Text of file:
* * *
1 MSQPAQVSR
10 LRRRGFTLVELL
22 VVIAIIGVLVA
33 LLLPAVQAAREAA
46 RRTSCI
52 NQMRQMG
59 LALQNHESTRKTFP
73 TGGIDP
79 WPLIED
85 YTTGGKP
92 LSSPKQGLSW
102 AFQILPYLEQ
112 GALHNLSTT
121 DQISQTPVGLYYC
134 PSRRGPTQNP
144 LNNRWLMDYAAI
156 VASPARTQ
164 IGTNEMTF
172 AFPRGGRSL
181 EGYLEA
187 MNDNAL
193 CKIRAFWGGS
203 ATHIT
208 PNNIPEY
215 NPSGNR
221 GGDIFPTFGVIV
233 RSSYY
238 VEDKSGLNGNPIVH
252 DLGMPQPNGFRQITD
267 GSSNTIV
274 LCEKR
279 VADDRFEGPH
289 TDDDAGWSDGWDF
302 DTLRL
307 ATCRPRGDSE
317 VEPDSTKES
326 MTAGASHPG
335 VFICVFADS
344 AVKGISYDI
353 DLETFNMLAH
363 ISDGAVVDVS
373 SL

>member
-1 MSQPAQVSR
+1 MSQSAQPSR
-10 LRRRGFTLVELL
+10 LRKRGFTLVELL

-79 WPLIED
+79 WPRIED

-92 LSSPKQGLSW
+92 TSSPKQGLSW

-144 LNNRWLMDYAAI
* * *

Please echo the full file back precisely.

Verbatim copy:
1 MSQPAQVSR
10 LRRRGFTLVELL
22 VVIAIIGVLVA
33 LLLPAVQAAREAA
46 RRTSCI
52 NQMRQMG
59 LALQNHESTRKTFP
73 TGGIDP
79 WPLIED
85 YTTGGKP
92 LSSPKQGLSW
102 AFQILPYLEQ
112 GALHNLSTT
121 DQISQTPVGLYYC
134 PSRRGPTQNP
144 LNNRWLMDYAAI
156 VASPARTQ
164 IGTNEMTF
172 AFPRGGRSL
181 EGYLEA
187 MNDNAL
193 CKIRAFWGGS
203 ATHIT
208 PNNIPEY
215 NPSGNR
221 GGDIFPTFGVIV
233 RSSYY
238 VEDKSGLNGNPIVH
252 DLGMPQPNGFRQITD
267 GSSNTIV
274 LCEKR
279 VADDRFEGPH
289 TDDDAGWSDGWDF
302 DTLRL
307 ATCRPRGDSE
317 VEPDSTKES
326 MTAGASHPG
335 VFICVFADS
344 AVKGISYDI
353 DLETFNMLAH
363 ISDGAVVDVS
373 SL

>member
-1 MSQPAQVSR
+1 MSQSAQPSR
-10 LRRRGFTLVELL
+10 LRKRGFTLVELL

-79 WPLIED
+79 WPRIED

-92 LSSPKQGLSW
+92 TSSPKQGLSW

-144 LNNRWLMDYAAI